Workers' Health and Safety : Court to Define Employer Liability
With the European Commission scheduled to present a new strategy on workers' health and safety on 21 February, the Court of Justice of the European Communities is going to have to decide on a key question: the employer's responsability. The Advocate General of the Court, Paolo Mengozzi, in fact recommended that the Court dismiss the European Commission's application for the Court to declare that the United Kingdom has failed to fulfil its obligations under Article 5 of Directive 89/391/EEC on the introduction of measures to encourage improvements in the safety and health of workers at work (conclusions handed down on 18 January 2007, Commission vs United Kingdom, Case C-127/05).
British legislation, since the introduction of the 'Health and Safety at Work Act' in 1974, arequires that all employers guarantee the health and safety of workers on work premises 'insofar as it isareasonably practicable'. The Commission sees this as yet further confirmation that 'the employer is liable for any event prejudicial to the safety and health of workers which occurs in his undertaking', with the sole possible exception of the cases specifically mentioned in the directive. This obligation, 'a component part of the Community regime for protecting the safety and health of worker' is absolute, 'should the preventive measures fail, the employer remains in any event objectively liable for the consequences that ensue for the health of his workers'.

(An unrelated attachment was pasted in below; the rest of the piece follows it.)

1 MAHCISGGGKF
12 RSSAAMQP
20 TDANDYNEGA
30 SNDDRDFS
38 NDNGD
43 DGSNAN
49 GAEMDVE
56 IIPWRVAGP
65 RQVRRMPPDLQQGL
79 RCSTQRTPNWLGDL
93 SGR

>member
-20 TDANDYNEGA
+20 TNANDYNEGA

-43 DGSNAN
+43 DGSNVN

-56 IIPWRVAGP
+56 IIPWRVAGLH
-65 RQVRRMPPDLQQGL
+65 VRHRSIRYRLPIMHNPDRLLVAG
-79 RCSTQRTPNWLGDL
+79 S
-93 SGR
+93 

After a detailed analysis of the context of the directive the Advocate General found the British legislation to be compatible with the Directive. …